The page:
Tentacular autotomy and polyp regeneration in the scleractinian coral Euphyllia glabrescens
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KeywordsNatural Population Propagation Technique Asexual Reproduction Scleractinian Coral Similar Incident
Scleractinians reproduce asexually via a variety of mechanisms, including fragmentation, budding, planulae production, polyp expulsion and bailout (Piraino et al. 2004). More recently, autotomy has been documented as another means of asexual reproduction (Hoeksema and Waheed 2012); this mechanism involves skeletal dissolution and is limited to solitary fungiids. Here, we report an observation of tentacular autotomy and polyp regeneration in the coral Euphyllia glabrescens (Chamisso and Eysenhardt, 1821).
Tentacular autotomy and polyp regeneration have been reported in actinians and alcyonareans and can occur as a response to predation (Piraino et al. 2004), but is as yet undocumented in scleractinians. As autotomy occurred after the parent E. glabrescens colony was mechanically agitated, we inferred that the behavior was a stress-induced response. This strategy may be used by some colonial scleractinians as a means of asexual reproduction and could potentially be developed as a propagation technique for reef restoration. Future investigations should focus on examining the likelihood of this phenomenon in natural populations.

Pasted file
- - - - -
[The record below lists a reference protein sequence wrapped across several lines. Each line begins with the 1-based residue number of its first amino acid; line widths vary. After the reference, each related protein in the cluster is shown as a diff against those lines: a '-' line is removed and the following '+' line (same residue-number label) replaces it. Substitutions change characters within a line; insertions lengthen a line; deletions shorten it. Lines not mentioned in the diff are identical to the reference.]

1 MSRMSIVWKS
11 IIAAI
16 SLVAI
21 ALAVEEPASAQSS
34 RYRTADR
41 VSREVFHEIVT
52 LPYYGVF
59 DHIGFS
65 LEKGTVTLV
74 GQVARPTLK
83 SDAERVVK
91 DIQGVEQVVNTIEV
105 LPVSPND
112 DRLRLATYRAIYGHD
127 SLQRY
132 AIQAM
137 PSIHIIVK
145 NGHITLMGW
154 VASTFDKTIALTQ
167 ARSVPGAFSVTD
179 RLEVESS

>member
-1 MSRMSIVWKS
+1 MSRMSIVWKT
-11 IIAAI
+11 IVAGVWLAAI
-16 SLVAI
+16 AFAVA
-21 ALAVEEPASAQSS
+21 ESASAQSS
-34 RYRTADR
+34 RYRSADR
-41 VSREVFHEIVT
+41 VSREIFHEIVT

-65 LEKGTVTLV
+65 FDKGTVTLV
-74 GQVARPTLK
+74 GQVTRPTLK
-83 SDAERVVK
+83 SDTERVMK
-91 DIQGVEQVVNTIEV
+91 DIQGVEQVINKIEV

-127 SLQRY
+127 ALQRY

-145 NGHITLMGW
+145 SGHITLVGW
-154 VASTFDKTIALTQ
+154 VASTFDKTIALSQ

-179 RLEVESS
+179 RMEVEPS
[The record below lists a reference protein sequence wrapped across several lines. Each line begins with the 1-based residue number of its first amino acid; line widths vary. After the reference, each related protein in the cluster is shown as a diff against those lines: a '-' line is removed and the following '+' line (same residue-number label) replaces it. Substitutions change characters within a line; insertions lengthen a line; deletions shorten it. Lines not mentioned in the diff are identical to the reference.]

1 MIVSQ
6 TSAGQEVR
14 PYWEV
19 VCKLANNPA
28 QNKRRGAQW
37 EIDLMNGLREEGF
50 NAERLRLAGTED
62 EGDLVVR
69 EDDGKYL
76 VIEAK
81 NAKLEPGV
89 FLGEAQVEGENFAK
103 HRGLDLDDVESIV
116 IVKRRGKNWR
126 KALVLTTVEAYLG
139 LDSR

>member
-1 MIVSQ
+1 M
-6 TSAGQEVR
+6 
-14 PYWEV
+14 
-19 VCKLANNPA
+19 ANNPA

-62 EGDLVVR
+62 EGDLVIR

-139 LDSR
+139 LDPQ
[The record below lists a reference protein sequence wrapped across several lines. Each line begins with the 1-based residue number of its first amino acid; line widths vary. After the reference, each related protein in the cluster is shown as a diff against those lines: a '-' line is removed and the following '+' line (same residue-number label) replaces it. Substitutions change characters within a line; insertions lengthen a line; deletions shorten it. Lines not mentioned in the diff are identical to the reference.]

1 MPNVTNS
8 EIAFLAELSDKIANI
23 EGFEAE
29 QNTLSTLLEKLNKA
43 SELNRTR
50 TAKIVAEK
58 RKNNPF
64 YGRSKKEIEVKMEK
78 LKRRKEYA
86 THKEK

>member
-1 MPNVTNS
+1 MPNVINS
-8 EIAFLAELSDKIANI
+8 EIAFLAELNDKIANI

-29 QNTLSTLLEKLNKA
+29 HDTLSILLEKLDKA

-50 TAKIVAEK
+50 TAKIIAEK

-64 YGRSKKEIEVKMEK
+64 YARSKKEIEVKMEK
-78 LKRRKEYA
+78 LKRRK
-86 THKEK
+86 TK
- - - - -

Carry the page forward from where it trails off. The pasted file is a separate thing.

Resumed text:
We would like to thank N.W.L. Yap for his helpful discussion and acknowledge the contributions of S. Gunasekaran and L.M. Chou.